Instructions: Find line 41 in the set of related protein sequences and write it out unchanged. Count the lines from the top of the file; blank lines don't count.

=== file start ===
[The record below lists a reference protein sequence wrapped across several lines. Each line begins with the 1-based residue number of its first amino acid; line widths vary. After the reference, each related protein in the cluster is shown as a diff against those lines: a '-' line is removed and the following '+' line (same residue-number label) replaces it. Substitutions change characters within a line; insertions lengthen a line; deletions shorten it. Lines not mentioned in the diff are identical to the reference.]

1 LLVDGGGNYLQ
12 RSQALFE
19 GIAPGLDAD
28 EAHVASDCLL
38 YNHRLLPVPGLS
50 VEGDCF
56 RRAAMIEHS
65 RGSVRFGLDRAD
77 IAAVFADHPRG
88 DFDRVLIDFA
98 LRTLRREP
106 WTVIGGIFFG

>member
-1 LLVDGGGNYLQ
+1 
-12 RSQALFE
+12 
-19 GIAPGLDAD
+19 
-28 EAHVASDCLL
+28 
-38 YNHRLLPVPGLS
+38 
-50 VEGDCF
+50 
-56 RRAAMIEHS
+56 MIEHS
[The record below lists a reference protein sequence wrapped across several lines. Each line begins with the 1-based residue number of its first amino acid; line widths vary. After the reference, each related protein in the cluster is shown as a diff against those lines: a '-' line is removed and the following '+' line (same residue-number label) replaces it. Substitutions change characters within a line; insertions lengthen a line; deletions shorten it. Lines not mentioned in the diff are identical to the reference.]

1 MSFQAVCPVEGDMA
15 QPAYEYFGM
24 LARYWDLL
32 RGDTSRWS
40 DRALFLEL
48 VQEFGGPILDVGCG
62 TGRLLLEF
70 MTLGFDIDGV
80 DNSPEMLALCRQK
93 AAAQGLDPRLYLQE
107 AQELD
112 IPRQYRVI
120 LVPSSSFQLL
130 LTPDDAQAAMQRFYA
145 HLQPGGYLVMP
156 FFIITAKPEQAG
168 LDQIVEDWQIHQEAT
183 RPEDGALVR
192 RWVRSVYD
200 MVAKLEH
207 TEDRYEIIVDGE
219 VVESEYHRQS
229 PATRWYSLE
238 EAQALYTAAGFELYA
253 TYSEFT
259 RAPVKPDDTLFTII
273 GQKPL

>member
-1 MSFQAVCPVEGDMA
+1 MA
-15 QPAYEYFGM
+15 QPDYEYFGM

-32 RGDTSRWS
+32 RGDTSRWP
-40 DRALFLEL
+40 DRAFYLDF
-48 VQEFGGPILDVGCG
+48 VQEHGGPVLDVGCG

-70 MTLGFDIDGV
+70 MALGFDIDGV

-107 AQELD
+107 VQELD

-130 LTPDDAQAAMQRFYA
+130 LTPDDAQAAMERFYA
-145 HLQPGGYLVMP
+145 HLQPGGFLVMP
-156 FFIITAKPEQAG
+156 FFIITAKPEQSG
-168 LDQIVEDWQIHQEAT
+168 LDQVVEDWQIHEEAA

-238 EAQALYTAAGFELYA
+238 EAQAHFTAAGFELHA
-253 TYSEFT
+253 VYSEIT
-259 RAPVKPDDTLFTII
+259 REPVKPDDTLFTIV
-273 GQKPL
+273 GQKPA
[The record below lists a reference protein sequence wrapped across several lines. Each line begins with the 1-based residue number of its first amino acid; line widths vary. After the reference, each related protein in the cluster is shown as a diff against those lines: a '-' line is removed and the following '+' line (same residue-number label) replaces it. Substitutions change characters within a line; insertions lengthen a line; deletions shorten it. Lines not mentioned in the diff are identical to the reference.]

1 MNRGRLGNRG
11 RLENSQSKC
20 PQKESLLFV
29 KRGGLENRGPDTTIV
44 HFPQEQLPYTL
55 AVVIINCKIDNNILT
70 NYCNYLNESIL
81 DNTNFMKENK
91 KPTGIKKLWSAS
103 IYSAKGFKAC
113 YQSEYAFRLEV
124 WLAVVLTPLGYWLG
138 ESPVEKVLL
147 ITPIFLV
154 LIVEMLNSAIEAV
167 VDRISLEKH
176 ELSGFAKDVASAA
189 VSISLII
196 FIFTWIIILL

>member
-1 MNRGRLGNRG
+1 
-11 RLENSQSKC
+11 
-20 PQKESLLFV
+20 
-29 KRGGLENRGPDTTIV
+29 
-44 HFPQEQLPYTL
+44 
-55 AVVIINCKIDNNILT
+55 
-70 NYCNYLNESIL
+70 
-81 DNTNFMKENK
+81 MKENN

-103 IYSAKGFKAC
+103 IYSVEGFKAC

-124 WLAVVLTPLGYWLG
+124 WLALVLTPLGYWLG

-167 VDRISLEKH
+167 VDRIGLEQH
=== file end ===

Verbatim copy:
112 IPRQYRVI